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Storing Onions

Storing Onions

Onions will keep for a long time if keep at the proper temperature and humidity. This guide is about storing onions.



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Tip: Using Half an Onion

If you need only half of an onion, use the non-root half. Save the root half as it will last longer.

By Brenda

Tip: Pantyhose Onion Holder

Pantyhose being used to store onions.Save your knee highs and the legs from pantyhose to use to store onions. Just put onion in hose and tie a knot. Add another onion and tie a knot. Hang in a cool dry area. When you need an onion, cut it off the bottom below the knot.

By Hate litter from NC

Tip: Storing Onions

You can hang onions in the basement, garage, or coldest room in the house and they will keep longer. I tie the onions in old pantyhose and seperate them with a twisty tie so they are aired well and I can reuse the hose for next time or to filter oil or something. I hang them with metal hangers by nails, poles, or wherever I can (they look like a funny old horror film but hey, they wasted nothing in the old days either).

I also use the onion peels (all onions, purple is the best) to dye my eggs at Easter and save on using dyes or food coloring. I store the peels in a 10 lb. old onion bag that is made of a mesh material so they can breath and dry out better just incase I get a little onion in there. I boil the eggs in the water with the peels in there and I also use a coffee can to do so.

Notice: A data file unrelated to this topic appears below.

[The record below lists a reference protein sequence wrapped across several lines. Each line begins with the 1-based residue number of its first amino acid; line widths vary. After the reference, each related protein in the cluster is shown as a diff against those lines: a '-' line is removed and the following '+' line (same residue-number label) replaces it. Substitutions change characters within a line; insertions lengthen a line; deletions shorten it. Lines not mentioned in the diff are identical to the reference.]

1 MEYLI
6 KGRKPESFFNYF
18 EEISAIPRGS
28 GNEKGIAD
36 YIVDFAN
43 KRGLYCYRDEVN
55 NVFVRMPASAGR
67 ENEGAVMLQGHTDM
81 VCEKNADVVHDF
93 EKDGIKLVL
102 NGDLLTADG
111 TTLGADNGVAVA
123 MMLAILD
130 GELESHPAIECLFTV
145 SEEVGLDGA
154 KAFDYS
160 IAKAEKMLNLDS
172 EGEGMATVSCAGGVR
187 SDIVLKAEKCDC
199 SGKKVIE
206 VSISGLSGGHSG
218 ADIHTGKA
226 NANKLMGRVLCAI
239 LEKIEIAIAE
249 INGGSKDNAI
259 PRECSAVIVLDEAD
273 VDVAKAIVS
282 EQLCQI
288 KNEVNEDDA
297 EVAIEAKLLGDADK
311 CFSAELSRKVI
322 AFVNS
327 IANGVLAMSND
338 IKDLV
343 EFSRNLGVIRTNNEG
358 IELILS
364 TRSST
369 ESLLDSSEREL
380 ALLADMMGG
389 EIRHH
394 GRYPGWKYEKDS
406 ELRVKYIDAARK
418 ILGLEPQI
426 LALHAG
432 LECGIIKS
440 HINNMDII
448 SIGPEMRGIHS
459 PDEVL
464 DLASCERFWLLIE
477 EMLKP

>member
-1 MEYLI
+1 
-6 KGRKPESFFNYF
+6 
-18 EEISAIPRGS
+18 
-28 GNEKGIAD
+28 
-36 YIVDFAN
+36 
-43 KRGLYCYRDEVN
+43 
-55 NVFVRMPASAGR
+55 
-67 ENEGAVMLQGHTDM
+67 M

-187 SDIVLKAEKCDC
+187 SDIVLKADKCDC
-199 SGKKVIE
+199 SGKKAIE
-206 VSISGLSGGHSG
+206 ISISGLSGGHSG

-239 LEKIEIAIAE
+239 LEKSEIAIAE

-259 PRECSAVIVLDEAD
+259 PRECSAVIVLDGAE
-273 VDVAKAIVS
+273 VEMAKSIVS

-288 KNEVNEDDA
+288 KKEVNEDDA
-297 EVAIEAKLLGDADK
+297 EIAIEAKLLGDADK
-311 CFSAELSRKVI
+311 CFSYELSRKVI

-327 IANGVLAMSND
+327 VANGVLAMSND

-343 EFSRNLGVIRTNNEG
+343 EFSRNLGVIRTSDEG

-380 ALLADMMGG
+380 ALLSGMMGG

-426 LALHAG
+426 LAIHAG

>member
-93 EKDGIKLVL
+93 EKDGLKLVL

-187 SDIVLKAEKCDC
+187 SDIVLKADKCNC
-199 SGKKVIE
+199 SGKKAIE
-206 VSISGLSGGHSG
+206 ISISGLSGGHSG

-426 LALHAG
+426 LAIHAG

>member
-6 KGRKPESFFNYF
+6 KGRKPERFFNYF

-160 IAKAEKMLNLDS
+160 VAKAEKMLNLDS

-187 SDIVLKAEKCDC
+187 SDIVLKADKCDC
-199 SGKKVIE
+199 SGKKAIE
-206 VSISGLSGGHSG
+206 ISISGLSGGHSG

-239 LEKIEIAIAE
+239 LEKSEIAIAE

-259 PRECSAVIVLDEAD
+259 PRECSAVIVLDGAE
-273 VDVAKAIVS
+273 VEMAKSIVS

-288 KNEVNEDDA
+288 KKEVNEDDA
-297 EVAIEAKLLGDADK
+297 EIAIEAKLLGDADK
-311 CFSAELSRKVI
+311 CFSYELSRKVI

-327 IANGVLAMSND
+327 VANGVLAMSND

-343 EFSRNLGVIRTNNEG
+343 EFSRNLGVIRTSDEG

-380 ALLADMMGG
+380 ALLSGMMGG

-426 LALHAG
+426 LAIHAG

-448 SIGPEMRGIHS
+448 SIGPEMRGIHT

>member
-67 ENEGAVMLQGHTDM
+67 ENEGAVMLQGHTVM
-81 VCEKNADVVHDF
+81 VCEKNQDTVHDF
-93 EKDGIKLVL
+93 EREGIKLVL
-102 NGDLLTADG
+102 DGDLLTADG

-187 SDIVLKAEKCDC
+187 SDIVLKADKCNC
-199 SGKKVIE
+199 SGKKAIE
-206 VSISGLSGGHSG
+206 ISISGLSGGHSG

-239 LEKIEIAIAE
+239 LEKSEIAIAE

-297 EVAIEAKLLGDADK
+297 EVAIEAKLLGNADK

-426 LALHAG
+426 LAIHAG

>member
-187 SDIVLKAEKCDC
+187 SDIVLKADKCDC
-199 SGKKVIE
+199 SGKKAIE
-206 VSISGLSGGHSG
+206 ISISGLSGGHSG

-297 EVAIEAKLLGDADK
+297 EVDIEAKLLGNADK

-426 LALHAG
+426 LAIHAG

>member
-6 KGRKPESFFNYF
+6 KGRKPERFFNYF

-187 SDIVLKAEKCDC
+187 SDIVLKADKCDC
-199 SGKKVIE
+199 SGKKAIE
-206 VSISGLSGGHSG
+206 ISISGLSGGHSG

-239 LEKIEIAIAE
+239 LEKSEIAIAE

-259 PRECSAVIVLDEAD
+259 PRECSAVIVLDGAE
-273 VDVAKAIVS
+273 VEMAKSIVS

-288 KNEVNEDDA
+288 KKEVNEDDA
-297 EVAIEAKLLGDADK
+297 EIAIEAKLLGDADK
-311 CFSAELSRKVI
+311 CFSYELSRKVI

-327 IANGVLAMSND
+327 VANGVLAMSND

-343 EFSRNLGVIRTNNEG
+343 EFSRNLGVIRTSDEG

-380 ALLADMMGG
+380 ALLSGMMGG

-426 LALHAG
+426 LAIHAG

The rest of the onion trash goes to the neighbors mulch for the garden.

By Mary from Roseville, MI

Tip: Storing Onions and Potatoes

When my pantyhose get a run, I launder them with a regular load of laundry in the washer and then cut them off at the thigh. I use them for holding root vegetables. I put an onion in the toe and then tie a knot, and then add another onion, repeating. The onions lying or sitting directly next to each other hastens spoilage and the knot prevents this from happening. I then make a loop in the end and hang it in my pantry. When I need an onion, I just snip one off at the knot. This also keeps the skins from getting all over (and works with potatoes as well!)

By Denise from FL

Tip: Storing Onions and Garlic

We had a few beautiful bowls around the house that weren't being used for anything. I decided to use two of them for our onions and garlic cloves. Now they are easily accessible for cooking with and it gives me a reason to have the bowls that I love out on the counter. :)

onions and garlic in bowls


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Here are questions related to Storing Onions.

Question: Storing Onions

After previous problems with some moldy onions, because they touched in storage, this year we used several old pairs of tights. Pop one onion in, right down to the toe, then tie a knot above it. Continue until you've filled one leg, then do the other leg. Hang on a nail in a cool dry place.

We have done the same with marrows. One per leg in my daughter's too small tights. Our garage looks like a spare part factory, particularly with two marrow legs in bright blue tights, but they are keeping well so far!

By LisaTK from UK

Editor's Note: Marrows are known as summer squash or zucchini in the U.S.

Most Recent Answer


It is hard to tell. Ours always gets moldy and gross.

Question: Storing Onions

How does one store yellow onions so they don't go soft and mushy? I have about 20 pounds of nice big yellow onions and want to store them so I can use them all winter. I live in Winnipeg, Canada, so I can't keep them outside or they will freeze. Thank you for your help!

By catastrophy


Thrifty Fun has been around so long that many of our pages have been reset several times. Archives are older versions of the page and the feedback that was provided then.

Archive: Storing Onions

I planted large onions this year and we have a lot. How do I store them for the winter?

Hardiness Zone: 4a

Barb from Michigan

RE: Storing Onions